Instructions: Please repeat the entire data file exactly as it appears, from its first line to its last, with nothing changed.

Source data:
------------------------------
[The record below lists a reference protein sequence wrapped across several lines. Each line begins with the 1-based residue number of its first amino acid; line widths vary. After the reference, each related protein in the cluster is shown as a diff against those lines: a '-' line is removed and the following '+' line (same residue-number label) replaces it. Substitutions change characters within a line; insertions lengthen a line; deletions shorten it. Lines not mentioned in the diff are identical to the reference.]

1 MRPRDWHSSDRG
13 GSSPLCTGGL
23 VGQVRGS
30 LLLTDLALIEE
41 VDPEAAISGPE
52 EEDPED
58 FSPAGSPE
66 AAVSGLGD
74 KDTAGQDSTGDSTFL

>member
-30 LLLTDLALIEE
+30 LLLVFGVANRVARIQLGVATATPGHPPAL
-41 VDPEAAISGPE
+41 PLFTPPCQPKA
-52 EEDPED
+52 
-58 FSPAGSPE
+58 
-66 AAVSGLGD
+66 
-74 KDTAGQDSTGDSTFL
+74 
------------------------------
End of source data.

[The record below lists a reference protein sequence wrapped across several lines. Each line begins with the 1-based residue number of its first amino acid; line widths vary. After the reference, each related protein in the cluster is shown as a diff against those lines: a '-' line is removed and the following '+' line (same residue-number label) replaces it. Substitutions change characters within a line; insertions lengthen a line; deletions shorten it. Lines not mentioned in the diff are identical to the reference.]

1 MRPRDWHSSDRG
13 GSSPLCTGGL
23 VGQVRGS
30 LLLTDLALIEE
41 VDPEAAISGPE
52 EEDPED
58 FSPAGSPE
66 AAVSGLGD
74 KDTAGQDSTGDSTFL

>member
-30 LLLTDLALIEE
+30 LLLVFGVANRVARIQLGVATATPGHPPAL
-41 VDPEAAISGPE
+41 PLFTPPCQPKA
-52 EEDPED
+52 
-58 FSPAGSPE
+58 
-66 AAVSGLGD
+66 
-74 KDTAGQDSTGDSTFL
+74 